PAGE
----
The artistic journey to recovery

21:15, Dec 20 2012
Bonita-Lynn Parker
EYE-CATCHING: Invercargill artist Bonita-Lynn Parker with her first portrait, of an African woman, drawn from a photograph taken by her sister.

Bonita-Lynn Parker won Most Original at the Provincial Pride Awards at the City Gallery in Invercargill this month. Gwyneth Hyndman speaks to the artist in her family's home about the role of sculpture and painting while recovering from a debilitating eating disorder. 

Bonita-Lynn Parker has always seen art as an escape.

But it has been only recently that the 28-year-old has seen her art become a visual escape for others as well.

"To me this offers hope - this is something I can be proud of," she says as she gives a tour of her family's house where her sketches, paintings and sculptures can be found on nearly every wall and table. They illustrate places and situations - the aftermath of a street soccer game; Aids orphans smiling for the camera - in parts of the world Parker has lived in, or visited briefly and been fascinated by some aspect of the culture there. Some are based on photographs emailed to her by family who were travelling. It wasn't until recently that Parker allowed her parents to take her detailed work out of the manila folder and boxes they were stored in and put them on display.

"It's been such a long journey to get to this point."

The journey Parker speaks of is a near-10 year battle with anorexia, which nearly cost her her life. At one point she was so frail - weighing less than 30 kilograms - she barely had the strength to hold a paintbrush. Sculpting - another outlet for her art - was also impossible because of her lack of energy.


With her body in survival mode, painting became a pastime that was nearly forgotten as a team of doctors, family and close friends rallied around Parker to stabilise her weight.

Now in what she refers to as her "safe zone" she can look back on the last decade as incredibly difficult, but not the end of the story.

"I'm not a victim, I'm a survivor."

Parker came to New Zealand from Africa with her family when she was 14. Before the move she remembered always having a simple enjoyment of art, creating pictures from Disney cartoons on the television before the move from Port Elizabeth, South Africa to Christchurch.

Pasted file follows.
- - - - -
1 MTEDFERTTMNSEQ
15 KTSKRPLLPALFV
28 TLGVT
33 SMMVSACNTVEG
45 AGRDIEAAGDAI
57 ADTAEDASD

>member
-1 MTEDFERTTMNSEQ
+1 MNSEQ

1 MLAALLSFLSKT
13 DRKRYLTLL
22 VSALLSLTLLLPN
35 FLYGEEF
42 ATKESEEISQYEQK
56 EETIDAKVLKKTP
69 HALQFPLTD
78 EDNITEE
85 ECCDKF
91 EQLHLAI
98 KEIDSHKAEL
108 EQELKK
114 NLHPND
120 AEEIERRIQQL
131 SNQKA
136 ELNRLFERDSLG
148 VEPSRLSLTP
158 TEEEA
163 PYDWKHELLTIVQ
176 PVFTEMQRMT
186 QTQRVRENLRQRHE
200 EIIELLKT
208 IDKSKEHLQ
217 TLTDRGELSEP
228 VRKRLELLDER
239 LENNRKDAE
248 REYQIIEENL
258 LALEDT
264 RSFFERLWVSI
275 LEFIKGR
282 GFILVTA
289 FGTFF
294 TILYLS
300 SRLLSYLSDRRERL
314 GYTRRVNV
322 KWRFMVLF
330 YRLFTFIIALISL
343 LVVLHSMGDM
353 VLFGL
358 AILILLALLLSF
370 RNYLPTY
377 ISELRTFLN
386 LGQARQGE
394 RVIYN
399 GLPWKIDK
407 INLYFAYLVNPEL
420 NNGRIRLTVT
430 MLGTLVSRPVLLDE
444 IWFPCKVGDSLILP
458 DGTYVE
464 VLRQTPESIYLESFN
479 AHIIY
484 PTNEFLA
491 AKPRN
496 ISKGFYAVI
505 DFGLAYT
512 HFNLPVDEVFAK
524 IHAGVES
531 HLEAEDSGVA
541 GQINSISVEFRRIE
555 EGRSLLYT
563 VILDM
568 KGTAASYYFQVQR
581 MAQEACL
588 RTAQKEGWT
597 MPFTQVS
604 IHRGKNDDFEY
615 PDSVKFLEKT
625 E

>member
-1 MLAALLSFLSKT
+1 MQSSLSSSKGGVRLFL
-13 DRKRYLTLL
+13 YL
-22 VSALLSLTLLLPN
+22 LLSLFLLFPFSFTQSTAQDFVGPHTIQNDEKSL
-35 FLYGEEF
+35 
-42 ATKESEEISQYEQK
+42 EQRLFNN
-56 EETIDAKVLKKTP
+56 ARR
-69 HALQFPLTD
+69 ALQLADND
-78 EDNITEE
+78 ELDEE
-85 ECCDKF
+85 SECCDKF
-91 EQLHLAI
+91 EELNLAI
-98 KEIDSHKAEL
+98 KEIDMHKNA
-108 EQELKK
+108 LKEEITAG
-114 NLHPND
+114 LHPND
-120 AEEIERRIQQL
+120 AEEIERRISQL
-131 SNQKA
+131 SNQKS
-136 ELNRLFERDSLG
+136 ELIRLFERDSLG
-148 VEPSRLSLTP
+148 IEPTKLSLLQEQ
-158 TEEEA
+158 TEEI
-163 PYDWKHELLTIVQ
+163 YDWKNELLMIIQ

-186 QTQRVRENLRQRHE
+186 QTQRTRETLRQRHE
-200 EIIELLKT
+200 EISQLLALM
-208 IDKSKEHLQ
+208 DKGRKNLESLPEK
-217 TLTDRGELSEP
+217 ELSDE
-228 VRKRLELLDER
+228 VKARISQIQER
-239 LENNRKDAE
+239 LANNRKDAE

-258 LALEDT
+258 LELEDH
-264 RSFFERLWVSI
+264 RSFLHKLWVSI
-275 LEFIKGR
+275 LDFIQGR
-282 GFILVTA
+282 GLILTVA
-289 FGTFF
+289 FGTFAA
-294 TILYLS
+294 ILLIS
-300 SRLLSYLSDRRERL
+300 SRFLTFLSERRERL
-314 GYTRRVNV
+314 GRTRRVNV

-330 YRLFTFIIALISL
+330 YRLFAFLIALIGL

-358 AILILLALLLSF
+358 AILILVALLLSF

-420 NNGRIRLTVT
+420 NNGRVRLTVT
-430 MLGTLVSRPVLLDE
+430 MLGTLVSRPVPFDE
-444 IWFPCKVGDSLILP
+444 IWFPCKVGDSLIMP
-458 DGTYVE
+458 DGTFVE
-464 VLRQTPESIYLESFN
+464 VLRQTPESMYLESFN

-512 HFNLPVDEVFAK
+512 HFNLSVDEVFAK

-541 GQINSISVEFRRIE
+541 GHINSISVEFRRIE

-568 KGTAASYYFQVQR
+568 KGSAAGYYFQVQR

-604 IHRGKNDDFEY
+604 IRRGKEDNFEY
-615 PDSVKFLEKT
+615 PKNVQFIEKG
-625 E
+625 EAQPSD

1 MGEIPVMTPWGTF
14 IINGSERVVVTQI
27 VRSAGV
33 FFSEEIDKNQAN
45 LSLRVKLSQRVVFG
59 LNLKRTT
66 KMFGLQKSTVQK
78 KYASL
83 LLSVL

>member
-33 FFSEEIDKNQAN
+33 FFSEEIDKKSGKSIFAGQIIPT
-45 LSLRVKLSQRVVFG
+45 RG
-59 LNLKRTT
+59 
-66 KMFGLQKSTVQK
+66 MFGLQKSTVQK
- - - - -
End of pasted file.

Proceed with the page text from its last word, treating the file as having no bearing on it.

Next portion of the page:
Later she would paint with oils and took up charcoal to portray the people in the landscapes around her in the places in Africa her family had lived. Parker was also inspired by the photographs taken by her two sisters who have continued to supply her with images of their travels abroad.

As a teenager coming into a foreign New Zealand culture, Parker had difficulty adjusting, and began rapidly losing weight. Art took a backseat as a fight began to keep her health from deteriorating.

"With eating disorders there is so much shame; you are so embarrassed," she says, describing the mindset behind the disorder - for many, weight is the one part of their life they feel they have control over.

"Eating disorders are largely about control. It was never about vanity - it was about wanting to hide. My weight was so low I couldn't get out of bed; they had put a feeding tube in. I didn't have the strength to move the blankets. I remember thinking ‘this is your existence'.

"But that wasn't living for me."

That moment was the turnaround point, she remembers.

While her body was in recovery in the past two years, she looked for a form of therapy that would allow her to work out the underlying reasons the disorder.

By the time Parker and her family moved to Invercargill, she was desperate to try a form of therapy that would work. At Southland Hospital, it was suggested that she try art therapy.

Parker - who hadn't pursued art for years - remembers her reaction was one of resignation: "let's give it a go".

To her surprise, expressing her fears through art was easier on a canvas.

Initially, she says she avoided all dark colours - "black was scary; it was death" - but it was indicative of thoughts and emotions that needed to be probed.

"I drew such basic things in the beginning. I was irritable, stubborn . . ."

She soldiered on. At some point, things began to change.

"It was brilliant. It revealed things about myself I had kept hidden

As her strength returned, her confidence grew. She was asked to display at City Gallery in Invercargill - it was the first time her art had ever been framed.

The feedback was not something she had anticipated.

"When it was announced I had won "Most Original" [at the Provincial Pride Awards] I just about passed out," she says. "I was shocked. I'm still buzzing."

Weekly doctor visits continue for Parker, who at 43kg, still has to have her weight, pulse and blood pressure monitored closely for the risk of seizures. Her body is in recovery, and overall healing is happening, she says.

"I don't know what's going to happen next. But for now I'm actually really happy - I can't remember being this happy."

The Southland Times